- Section 1031, which allows for “like-kind exchanges,” has been in the tax code since 1921, with the most recent significant modification in 1991. It is a very well-established provision.
- A 1031 like-kind exchange is not a tax “loophole,” but rather a deferral – the owner pays tax on the property when it is ultimately sold for cash, as opposed to when it is exchanged for another property.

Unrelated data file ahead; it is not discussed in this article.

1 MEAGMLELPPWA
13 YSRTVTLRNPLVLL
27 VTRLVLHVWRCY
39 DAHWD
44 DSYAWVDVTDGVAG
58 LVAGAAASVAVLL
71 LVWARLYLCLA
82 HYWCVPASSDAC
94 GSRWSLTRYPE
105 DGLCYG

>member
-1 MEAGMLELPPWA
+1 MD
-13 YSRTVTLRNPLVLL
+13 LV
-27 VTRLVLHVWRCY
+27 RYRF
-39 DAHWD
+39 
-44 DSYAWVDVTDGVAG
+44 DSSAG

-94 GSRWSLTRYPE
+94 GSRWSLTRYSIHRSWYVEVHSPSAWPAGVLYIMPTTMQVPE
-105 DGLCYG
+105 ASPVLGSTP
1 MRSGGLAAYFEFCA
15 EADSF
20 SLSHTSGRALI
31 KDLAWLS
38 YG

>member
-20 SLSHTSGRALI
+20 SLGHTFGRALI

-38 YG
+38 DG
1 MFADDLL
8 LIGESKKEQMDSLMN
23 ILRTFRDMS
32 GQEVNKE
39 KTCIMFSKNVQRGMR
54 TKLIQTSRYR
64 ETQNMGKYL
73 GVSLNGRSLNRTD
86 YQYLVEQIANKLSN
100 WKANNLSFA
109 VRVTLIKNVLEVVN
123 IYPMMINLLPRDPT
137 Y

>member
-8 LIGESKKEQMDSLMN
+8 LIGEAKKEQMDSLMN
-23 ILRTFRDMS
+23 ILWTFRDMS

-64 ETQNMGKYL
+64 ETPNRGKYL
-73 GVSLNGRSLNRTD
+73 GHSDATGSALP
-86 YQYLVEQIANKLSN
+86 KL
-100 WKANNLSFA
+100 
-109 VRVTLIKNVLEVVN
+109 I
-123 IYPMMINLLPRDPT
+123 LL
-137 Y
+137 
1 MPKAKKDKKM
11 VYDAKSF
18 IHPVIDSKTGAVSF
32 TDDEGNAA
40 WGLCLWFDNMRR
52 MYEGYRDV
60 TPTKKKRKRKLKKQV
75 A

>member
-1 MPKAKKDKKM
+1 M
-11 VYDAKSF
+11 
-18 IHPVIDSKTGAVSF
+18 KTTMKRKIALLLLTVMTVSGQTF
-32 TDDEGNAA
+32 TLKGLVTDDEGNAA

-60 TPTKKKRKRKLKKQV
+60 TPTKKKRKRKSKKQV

- Any cash you receive as part of the like-kind exchange deal – for example, if the property you receive is valued lower than the one you exchange it for and you receive cash for the difference – is taxed as partial sales proceeds (usually at the capital gains rate).
- 1031 exchanges are only allowed for investment or business property, which in some cases can be used for properties such as vacation rental homes, and for tenants in common real estate.
- Timing is important. A “replacement property” must be designated within 45 days of the sale of your property, and you must close the deal on the new property within six months (180 days) of designating it.
Advocacy: 5 Things to Know About 1031 Like-Kind Exchanges